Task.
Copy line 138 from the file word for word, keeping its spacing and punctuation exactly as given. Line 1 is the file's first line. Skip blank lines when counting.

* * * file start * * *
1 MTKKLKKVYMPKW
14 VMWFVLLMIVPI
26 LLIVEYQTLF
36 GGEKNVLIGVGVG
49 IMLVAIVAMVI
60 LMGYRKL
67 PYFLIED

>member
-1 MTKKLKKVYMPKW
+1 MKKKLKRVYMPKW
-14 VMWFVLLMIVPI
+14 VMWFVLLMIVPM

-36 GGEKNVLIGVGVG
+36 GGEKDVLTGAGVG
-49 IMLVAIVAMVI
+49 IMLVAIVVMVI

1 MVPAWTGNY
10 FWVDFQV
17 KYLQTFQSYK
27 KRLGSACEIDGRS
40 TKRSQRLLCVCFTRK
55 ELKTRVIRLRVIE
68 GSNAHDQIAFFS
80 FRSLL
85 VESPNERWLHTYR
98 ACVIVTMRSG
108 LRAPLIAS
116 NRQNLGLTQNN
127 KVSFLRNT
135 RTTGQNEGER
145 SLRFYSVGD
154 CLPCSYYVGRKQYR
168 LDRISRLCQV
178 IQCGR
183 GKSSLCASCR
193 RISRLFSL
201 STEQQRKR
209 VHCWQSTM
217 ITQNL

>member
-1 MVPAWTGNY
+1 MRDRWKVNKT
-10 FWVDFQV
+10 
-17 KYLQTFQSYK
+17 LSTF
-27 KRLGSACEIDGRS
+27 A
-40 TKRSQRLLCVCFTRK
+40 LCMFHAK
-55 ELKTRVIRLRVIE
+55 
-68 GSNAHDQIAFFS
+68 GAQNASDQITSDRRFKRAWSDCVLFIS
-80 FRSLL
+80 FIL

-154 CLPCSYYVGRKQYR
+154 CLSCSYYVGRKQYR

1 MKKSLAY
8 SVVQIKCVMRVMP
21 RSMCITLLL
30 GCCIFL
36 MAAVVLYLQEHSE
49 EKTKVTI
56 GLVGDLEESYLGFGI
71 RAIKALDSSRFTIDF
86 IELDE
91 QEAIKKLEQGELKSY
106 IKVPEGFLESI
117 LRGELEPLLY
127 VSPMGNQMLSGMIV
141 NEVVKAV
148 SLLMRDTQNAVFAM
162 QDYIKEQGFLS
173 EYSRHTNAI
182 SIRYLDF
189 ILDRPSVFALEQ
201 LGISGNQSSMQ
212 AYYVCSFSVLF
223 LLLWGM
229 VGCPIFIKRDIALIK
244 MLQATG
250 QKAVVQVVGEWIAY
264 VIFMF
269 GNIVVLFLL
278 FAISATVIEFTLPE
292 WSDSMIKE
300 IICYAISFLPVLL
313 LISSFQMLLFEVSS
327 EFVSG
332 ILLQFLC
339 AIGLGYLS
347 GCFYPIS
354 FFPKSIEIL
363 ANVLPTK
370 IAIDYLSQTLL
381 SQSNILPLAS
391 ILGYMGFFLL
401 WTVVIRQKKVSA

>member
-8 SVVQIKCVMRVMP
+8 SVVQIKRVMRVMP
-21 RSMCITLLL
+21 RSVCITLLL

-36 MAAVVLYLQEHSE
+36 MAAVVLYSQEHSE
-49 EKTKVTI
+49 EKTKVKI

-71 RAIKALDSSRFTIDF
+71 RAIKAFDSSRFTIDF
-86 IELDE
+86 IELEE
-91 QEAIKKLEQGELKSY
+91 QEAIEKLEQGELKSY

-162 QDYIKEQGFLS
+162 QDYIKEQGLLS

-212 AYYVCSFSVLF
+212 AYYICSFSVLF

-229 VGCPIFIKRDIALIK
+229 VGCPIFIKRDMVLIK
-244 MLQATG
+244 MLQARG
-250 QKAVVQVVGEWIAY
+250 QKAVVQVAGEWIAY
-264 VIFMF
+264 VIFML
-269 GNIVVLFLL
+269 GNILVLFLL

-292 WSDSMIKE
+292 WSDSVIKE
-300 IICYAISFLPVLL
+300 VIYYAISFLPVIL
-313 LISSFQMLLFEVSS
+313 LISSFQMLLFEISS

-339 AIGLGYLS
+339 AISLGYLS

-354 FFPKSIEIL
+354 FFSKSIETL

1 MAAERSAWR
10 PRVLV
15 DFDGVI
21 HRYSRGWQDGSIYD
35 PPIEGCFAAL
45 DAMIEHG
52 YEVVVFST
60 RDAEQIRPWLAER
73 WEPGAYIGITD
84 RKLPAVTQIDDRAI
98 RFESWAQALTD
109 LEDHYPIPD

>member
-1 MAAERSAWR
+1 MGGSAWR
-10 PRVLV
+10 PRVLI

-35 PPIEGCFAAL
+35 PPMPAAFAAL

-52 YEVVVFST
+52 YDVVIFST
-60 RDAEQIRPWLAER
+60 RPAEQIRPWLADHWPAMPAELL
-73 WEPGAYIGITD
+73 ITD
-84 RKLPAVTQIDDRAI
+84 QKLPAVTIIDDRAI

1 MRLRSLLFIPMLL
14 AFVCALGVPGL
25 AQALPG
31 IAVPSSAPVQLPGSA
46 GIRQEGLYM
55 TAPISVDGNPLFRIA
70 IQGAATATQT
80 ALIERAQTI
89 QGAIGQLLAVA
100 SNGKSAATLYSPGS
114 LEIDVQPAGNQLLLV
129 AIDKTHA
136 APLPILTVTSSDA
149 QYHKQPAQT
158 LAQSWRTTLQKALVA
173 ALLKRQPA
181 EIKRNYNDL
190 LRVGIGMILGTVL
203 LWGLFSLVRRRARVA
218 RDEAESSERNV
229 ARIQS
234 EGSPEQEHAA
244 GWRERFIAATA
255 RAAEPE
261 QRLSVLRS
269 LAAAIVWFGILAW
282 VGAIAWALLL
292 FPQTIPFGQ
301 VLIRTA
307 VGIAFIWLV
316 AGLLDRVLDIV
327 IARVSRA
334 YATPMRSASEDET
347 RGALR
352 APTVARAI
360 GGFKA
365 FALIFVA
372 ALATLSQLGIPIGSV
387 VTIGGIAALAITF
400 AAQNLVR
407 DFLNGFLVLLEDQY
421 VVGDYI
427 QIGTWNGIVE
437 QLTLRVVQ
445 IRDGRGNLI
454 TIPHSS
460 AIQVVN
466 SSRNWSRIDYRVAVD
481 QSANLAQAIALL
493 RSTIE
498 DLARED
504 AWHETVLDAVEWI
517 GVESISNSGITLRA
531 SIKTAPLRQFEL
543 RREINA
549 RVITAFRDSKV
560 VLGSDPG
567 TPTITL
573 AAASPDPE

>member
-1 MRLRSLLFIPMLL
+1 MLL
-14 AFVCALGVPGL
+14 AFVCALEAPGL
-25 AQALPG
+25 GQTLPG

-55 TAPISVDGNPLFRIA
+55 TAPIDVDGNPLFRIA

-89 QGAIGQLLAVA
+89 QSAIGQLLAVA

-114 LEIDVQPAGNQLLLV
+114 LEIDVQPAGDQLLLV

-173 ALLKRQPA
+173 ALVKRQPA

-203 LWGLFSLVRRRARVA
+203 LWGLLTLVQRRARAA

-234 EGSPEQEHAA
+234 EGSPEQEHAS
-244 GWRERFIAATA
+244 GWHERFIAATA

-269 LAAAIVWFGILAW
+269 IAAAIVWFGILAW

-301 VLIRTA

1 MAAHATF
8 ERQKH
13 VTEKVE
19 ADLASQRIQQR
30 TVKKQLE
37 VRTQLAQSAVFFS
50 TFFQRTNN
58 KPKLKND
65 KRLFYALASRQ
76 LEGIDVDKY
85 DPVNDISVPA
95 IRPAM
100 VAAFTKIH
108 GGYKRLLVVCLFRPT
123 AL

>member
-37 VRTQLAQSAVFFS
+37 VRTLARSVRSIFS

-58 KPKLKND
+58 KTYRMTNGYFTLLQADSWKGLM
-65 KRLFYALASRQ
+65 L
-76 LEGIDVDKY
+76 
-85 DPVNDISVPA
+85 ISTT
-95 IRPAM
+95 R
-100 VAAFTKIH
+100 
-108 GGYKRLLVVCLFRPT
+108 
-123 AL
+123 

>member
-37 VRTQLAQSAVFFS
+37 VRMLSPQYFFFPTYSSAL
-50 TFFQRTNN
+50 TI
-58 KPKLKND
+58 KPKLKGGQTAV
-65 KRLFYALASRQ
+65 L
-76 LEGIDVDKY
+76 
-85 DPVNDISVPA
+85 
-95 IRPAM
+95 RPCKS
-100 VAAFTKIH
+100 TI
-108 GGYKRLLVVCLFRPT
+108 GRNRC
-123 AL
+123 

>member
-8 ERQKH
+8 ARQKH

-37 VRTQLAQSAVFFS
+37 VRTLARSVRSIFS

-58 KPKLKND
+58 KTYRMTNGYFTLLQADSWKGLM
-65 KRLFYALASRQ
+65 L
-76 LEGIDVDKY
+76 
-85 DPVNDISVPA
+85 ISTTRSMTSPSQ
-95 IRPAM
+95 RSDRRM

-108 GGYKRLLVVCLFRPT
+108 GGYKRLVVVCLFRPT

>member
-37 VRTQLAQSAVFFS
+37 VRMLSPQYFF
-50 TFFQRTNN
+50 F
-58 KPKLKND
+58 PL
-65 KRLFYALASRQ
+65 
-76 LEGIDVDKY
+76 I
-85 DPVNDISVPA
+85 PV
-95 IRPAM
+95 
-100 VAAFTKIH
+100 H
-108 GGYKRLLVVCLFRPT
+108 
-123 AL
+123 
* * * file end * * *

+354 FFSKSIETL